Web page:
Brie is taking a cooking class for summer school, aka Kitchen Witchcraft. For her first test, she has to create an entire recipe from scratch. I decided to make her cook something that I love to make myself. Read on to find out what happens.
Deadly Nightshade Pasta
On Friday, we had a test in each of my classes. There was a written test in the morning, mostly multiple choice about different ingredients and their meanings. I thought I’d studied everything in advance, but I was distracted by my fight with Pamela. We hadn’t talked all night again and it felt so awkward.
I managed to get through the written test with mostly correct answers, I was pretty sure, but I was more nervous about the practical test in the afternoon. We each had to cook a recipe from scratch without looking at our notes and we wouldn’t know what dish we had to make until we started.
When I got my dish assignment, I had to smile. The name was “Deadly Nightshade Pasta.” The ingredients were almost all plants from the belladonna family, just like I’d mentioned before.
The tricky part was I’d have to make pasta by hand. I’d only seen traditional pasta making, which involved eggs. Did I have to add a vegan substitution to make the noodles stick together? Then I remembered gnocchi. All I needed to do was roast a bunch of potatoes and mash them up with a little flour, water, and olive oil. And the bonus was that potatoes were included in the belladonna family so it fit with the theme of the dish.
I washed the potatoes, peeled them, and threw them in the oven to start roasting. Then I turned to the sauce. There were a healthy amount of vegetables in the recipe: a whole onion, a large eggplant, a bell pepper, half a pound of portobello mushrooms, and tons of tomatoes. Well, Pamela wasn’t going to like this dish, but she wasn’t the one grading me.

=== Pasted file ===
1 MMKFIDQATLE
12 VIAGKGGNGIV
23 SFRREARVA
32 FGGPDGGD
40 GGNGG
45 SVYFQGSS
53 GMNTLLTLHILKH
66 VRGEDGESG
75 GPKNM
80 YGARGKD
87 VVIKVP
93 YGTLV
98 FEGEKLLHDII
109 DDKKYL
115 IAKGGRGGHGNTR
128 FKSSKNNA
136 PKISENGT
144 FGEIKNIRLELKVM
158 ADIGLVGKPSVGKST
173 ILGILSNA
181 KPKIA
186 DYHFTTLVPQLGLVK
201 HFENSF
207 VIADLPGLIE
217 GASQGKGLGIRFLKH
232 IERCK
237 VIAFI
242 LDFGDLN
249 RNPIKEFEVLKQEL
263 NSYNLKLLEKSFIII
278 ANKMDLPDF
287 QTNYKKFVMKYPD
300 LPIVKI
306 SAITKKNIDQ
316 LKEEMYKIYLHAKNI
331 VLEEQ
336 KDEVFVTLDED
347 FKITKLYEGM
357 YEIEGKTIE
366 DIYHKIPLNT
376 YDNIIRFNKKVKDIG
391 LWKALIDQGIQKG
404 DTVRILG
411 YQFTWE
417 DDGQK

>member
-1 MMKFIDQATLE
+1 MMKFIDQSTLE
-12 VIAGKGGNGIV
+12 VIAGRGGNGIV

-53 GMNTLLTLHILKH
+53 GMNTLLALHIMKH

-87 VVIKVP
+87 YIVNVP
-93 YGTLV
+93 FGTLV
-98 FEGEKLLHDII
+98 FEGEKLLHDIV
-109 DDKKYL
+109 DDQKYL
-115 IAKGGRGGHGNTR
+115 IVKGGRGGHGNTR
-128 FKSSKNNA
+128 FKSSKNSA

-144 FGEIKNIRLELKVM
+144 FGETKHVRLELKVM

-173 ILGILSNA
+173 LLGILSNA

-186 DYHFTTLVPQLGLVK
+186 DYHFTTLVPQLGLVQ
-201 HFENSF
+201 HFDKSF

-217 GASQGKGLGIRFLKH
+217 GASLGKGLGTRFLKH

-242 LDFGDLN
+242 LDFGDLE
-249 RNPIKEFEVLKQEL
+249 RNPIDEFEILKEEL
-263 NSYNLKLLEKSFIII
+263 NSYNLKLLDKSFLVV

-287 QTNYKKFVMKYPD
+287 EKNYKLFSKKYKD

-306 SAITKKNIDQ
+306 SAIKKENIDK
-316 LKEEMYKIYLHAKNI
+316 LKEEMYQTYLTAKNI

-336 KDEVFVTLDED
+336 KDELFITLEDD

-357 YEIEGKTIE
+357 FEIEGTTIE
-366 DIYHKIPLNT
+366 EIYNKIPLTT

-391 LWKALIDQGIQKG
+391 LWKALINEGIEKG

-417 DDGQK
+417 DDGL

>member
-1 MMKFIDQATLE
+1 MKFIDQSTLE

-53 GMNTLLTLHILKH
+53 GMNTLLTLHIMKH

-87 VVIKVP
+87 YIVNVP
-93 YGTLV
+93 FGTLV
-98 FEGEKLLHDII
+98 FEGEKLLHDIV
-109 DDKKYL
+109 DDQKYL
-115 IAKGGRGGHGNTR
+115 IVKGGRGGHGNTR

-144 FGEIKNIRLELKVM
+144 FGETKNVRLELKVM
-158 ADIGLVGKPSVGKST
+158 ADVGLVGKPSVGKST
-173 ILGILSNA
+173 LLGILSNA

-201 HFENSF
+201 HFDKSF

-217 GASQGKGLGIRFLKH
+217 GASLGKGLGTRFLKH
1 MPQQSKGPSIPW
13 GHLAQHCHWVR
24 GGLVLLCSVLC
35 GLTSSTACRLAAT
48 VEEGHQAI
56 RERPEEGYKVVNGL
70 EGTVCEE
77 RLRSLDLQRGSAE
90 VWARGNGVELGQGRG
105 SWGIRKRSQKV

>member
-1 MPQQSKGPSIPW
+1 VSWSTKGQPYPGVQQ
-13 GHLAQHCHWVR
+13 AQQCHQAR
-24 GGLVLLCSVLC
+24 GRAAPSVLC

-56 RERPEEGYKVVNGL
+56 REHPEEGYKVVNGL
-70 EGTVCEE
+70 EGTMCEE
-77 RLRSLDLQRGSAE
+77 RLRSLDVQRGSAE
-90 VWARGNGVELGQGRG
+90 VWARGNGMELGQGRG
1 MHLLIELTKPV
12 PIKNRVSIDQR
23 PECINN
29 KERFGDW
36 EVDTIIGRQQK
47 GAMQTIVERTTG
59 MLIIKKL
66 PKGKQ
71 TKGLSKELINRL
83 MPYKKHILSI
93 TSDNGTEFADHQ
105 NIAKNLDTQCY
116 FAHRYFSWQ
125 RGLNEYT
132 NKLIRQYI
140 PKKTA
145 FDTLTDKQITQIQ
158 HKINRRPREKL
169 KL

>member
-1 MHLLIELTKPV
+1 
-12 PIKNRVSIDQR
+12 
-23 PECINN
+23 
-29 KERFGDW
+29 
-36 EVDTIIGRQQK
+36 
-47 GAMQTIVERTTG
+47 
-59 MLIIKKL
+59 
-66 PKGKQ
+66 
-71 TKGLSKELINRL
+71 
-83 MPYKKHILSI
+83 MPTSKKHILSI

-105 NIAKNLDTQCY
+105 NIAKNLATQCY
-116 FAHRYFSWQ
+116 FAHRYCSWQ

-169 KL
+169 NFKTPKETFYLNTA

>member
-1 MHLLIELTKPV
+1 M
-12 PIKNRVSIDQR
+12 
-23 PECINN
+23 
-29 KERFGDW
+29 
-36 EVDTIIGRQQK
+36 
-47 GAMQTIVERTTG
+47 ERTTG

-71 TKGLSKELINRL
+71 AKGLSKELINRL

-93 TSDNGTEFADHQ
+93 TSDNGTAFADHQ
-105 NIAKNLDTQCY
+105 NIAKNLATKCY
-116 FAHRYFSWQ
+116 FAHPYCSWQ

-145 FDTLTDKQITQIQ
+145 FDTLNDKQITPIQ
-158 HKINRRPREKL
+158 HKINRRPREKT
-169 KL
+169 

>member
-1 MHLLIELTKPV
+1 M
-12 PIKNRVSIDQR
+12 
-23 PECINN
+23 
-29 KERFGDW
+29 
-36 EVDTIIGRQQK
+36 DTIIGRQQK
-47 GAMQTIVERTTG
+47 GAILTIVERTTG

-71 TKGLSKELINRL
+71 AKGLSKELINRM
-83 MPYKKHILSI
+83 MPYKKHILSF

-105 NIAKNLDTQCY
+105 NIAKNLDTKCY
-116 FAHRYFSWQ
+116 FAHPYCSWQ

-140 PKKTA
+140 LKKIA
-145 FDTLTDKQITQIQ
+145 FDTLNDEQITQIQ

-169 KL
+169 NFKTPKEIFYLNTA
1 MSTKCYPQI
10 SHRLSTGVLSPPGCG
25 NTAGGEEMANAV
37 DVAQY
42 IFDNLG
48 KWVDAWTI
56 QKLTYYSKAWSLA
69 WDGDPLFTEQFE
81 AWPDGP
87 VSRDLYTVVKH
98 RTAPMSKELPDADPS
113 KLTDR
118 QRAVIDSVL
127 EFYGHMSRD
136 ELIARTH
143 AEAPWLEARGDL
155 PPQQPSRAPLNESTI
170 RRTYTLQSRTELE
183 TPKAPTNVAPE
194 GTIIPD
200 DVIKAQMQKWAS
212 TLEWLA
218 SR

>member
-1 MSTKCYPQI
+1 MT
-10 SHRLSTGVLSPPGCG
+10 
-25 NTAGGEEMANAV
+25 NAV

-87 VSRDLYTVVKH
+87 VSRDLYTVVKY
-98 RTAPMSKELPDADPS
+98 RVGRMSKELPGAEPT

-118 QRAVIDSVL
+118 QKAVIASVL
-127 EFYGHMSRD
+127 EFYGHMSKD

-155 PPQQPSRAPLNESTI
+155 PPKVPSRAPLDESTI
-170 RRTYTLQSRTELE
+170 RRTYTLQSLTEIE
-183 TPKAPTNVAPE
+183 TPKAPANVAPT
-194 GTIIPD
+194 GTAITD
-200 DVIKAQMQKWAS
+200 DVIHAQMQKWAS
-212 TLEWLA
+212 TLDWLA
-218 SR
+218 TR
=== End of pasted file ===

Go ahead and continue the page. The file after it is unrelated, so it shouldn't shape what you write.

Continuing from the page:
The recipe also called for garlic in the seasonings, but I left that out because I didn’t want the smell clinging to me when I saw Luci later. I chopped the vegetables and sautéed them in a huge sauce pot, starting with the onions. I made an extra effort to get all of my knife cuts even in size.
While the sauce was simmering and reducing down the liquid, I checked on the potatoes. They were taking forever to roast. Maybe I should have cut them up into smaller pieces so they would cook faster? But it was too late now—the outside was too hot to touch. I’d just have to wait it out.
I went back to the sauce and tasted it. Without garlic, there wasn’t really a strong seasoning flavor. The fresh vegetables were good but I worried that it wouldn’t be enough.
Looking around the kitchen, I spied a bunch of dried chilis hanging in the corner. The heat would pack some punch and they also counted as belladonna plants. I put on some gloves to protect my hands, then cut up a few and threw them into the sauce.
After stirring for a few minutes, I tasted the sauce again and coughed from the heat. Oh no! Those chilis were stronger than I’d realized. But what could I do to tone down the heat?